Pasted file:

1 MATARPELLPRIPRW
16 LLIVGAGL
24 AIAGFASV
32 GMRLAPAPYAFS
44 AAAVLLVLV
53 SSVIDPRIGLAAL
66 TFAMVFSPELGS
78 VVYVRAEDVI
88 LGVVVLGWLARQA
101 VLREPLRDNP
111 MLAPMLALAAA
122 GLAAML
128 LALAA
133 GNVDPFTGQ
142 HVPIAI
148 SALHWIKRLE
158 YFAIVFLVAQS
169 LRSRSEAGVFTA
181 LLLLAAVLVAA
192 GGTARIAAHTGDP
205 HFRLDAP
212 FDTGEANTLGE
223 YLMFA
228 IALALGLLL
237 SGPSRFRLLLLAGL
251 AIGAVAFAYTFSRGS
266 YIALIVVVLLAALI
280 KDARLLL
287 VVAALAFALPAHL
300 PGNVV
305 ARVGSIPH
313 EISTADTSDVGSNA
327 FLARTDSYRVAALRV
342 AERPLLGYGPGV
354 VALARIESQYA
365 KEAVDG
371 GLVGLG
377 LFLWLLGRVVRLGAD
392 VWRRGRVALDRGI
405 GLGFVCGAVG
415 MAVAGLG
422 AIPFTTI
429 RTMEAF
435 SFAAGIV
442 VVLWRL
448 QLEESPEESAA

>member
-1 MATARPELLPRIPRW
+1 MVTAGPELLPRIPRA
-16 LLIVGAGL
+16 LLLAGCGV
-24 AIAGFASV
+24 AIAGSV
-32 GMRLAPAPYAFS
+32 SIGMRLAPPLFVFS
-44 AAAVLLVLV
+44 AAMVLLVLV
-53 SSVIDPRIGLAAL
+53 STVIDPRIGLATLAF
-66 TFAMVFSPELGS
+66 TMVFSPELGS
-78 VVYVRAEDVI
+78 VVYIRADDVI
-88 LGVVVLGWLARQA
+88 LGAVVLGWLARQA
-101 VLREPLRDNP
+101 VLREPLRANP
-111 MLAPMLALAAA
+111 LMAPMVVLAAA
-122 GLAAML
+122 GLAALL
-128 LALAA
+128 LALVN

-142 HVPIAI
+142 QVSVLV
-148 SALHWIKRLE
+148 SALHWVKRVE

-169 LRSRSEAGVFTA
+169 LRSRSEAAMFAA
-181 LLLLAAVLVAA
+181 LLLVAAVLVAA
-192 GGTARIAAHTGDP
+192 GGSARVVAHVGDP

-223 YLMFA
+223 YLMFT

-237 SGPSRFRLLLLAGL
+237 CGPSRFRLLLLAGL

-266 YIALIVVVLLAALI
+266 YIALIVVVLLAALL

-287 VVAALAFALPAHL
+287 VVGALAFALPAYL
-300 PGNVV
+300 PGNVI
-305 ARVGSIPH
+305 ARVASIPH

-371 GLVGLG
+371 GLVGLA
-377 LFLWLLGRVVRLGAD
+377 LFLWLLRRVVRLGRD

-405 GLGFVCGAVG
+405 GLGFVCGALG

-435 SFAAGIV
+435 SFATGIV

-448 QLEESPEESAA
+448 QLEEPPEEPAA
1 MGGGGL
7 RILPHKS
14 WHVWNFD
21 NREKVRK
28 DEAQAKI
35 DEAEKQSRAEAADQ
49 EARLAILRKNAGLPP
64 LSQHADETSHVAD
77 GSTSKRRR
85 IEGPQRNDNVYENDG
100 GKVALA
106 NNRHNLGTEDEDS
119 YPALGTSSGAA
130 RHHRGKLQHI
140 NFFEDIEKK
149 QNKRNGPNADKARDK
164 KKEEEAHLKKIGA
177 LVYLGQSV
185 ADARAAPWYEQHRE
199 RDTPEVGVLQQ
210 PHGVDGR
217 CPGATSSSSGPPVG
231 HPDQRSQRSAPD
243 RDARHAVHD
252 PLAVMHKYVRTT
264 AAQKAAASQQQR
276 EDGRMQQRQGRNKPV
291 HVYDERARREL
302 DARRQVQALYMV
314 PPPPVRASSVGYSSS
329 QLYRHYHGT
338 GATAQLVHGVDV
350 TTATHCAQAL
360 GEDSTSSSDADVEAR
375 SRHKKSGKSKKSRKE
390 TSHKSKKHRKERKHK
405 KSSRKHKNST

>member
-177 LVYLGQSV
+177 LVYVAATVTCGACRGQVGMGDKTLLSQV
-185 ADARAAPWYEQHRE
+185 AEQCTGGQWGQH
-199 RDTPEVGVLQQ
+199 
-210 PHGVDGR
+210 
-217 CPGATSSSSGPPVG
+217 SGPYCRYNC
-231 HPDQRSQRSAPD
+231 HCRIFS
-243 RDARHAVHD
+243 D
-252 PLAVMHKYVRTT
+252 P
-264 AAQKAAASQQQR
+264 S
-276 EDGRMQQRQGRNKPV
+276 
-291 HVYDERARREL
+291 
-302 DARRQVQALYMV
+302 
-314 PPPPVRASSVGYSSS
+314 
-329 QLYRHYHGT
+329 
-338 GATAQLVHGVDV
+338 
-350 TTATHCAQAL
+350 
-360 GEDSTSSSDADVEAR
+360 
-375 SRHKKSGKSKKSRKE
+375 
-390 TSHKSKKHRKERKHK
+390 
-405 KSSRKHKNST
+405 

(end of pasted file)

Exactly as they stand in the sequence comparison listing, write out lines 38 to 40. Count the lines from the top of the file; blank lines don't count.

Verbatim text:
377 LFLWLLGRVVRLGAD
392 VWRRGRVALDRGI
405 GLGFVCGAVG